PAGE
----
The problem is, adding a copyright notice when you are not the copyright holder is legally dubious, and so if there isn't one in the file you have to maintain the license information separately. This leads to a load of LICENSE.GPL, LICENSE.LGPL, LICENSE.BSD, and so on files in your tree, and separate lists of which files each relate to. It saves everyone time to just stick your license template in the top of every new file that you create.

Comment Re:No need for copyright notice on every file (Score 4, Informative) 120

Not having a license on every file is a colossal pain for people wanting to take part of your code and integrate it into something else. I recently went through this with OpenIndiana: they wanted to take some of my code from another project and include it in their libc. This is fine - the license I'm using is more permissive than their libc so there's no legal problem - but I'd forgotten to include the license text in the file, I'd only put it in a LICENSE file in the repository root. Keeping track of the license for one file that is different from the others in the project imposes a burden for them and, without the copyright in the file, potentially means that others will grab that file and think it's under a different license.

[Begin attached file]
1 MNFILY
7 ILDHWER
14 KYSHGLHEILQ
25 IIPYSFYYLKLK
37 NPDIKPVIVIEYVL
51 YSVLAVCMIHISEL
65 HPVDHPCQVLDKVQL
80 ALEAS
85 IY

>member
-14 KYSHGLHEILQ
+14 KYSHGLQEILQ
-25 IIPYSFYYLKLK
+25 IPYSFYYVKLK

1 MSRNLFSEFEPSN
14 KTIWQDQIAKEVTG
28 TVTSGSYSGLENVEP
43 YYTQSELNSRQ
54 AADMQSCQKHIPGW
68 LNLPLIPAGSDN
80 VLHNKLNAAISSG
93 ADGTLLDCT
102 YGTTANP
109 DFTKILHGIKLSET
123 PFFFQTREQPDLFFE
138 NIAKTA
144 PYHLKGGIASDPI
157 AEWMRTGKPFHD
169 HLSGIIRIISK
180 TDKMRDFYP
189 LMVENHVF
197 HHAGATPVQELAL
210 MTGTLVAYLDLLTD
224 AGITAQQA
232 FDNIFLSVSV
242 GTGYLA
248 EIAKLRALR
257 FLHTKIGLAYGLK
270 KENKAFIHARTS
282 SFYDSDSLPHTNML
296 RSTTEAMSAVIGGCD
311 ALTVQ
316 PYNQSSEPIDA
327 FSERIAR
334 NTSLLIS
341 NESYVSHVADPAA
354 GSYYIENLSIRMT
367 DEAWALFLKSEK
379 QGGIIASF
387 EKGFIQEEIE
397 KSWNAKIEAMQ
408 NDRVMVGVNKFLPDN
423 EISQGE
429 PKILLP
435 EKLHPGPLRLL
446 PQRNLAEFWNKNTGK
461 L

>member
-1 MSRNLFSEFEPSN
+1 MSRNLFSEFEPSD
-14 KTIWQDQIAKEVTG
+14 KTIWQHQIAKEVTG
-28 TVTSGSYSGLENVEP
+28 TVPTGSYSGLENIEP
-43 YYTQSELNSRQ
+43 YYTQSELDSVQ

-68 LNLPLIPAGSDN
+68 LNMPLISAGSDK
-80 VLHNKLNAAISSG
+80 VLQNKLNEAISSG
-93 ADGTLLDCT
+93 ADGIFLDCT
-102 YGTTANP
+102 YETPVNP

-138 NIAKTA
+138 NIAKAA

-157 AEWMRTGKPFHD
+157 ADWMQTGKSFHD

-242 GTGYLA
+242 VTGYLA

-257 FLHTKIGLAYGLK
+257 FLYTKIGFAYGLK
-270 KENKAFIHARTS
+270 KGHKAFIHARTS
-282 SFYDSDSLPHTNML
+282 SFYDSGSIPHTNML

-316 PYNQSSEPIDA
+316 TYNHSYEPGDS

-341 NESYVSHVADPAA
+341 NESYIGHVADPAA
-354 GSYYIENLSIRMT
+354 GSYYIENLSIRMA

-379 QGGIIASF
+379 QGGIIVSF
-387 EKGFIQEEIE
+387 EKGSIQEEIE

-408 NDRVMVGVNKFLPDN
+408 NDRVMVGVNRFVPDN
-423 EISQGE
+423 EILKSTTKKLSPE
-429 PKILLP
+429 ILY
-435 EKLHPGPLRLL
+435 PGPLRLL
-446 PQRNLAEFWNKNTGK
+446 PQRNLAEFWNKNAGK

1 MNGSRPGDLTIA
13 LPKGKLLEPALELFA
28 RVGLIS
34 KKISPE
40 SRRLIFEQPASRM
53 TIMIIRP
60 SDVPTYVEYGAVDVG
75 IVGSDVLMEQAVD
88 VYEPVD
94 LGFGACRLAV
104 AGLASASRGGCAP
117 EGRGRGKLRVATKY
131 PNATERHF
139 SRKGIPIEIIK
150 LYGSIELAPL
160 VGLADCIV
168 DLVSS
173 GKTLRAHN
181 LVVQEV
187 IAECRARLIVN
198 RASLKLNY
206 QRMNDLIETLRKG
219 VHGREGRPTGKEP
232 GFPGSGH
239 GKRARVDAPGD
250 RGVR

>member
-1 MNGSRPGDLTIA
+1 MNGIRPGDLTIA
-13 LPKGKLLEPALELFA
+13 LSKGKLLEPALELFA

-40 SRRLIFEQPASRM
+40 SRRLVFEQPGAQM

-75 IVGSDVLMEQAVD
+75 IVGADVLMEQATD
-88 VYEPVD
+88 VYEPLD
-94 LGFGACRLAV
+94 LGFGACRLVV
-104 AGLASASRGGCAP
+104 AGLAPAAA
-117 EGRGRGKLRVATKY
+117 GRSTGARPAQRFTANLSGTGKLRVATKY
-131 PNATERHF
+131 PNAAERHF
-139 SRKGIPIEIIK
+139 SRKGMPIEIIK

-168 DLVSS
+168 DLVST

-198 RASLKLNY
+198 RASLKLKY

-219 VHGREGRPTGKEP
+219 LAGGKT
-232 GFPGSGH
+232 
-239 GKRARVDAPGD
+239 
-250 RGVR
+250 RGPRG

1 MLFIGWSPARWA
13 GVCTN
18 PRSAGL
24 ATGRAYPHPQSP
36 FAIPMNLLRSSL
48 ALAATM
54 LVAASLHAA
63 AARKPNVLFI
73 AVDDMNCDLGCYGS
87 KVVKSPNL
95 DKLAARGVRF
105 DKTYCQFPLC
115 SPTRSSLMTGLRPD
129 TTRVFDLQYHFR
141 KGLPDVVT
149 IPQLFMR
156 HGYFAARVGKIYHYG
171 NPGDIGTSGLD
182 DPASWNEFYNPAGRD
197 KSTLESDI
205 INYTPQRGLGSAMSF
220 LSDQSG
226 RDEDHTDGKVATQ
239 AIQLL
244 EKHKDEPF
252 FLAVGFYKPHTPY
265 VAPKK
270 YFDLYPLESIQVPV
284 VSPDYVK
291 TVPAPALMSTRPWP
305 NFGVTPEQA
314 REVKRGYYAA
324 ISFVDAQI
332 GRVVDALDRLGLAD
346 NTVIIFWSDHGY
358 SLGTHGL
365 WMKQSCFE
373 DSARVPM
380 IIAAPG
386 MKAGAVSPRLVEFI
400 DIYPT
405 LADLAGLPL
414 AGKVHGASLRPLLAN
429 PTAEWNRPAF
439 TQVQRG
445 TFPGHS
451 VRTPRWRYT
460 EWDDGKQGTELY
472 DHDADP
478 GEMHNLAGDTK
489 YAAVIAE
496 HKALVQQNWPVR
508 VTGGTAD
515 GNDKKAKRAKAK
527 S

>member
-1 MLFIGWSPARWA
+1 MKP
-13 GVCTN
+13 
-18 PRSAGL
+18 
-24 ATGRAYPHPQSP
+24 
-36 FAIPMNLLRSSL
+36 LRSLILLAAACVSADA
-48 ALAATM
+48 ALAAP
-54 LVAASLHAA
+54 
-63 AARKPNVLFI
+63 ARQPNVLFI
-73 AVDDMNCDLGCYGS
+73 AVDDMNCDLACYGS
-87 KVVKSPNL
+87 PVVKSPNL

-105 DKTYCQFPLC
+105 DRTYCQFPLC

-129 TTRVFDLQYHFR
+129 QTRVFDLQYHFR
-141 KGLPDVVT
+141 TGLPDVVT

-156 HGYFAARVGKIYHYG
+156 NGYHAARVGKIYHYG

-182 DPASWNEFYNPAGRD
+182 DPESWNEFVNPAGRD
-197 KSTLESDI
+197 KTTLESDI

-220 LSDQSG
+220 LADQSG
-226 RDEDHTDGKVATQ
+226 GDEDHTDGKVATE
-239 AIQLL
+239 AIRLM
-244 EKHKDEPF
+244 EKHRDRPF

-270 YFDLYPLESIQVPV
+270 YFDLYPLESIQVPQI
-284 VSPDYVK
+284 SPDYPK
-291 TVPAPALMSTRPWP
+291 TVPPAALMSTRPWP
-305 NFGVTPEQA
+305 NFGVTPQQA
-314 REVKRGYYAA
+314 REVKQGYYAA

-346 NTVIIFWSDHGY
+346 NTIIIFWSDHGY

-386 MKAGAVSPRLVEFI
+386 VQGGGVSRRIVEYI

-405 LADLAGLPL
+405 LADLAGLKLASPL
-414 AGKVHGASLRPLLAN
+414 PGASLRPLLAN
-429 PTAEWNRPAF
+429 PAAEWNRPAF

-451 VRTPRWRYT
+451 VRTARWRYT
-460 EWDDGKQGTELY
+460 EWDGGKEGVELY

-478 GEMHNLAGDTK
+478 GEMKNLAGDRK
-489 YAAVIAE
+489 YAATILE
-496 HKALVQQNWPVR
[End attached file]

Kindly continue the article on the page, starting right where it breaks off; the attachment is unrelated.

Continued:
In short: Please put licenses in files. It makes life much easier for anyone wanting to use your code. If you don't want people to use your code, then you can save effort by not publishing it in the first place.

Comment Re:Two memory models as an solution? (Score 1) 106